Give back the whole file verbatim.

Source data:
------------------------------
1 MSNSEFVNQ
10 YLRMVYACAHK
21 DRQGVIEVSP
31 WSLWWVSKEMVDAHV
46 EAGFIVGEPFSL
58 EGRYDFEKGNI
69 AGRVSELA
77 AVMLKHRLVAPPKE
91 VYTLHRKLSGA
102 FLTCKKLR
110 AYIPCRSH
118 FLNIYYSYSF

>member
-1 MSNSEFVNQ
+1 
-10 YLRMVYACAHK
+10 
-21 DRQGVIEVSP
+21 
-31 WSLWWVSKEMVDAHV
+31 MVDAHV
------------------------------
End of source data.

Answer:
1 MSNSEFVNQ
10 YLRMVYACAHK
21 DRQGVIEVSP
31 WSLWWVSKEMVDAHV
46 EAGFIVGEPFSL
58 EGRYDFEKGNI
69 AGRVSELA
77 AVMLKHRLVAPPKE
91 VYTLHRKLSGA
102 FLTCKKLR
110 AYIPCRSH
118 FLNIYYSYSF

>member
-1 MSNSEFVNQ
+1 
-10 YLRMVYACAHK
+10 
-21 DRQGVIEVSP
+21 
-31 WSLWWVSKEMVDAHV
+31 MVDAHV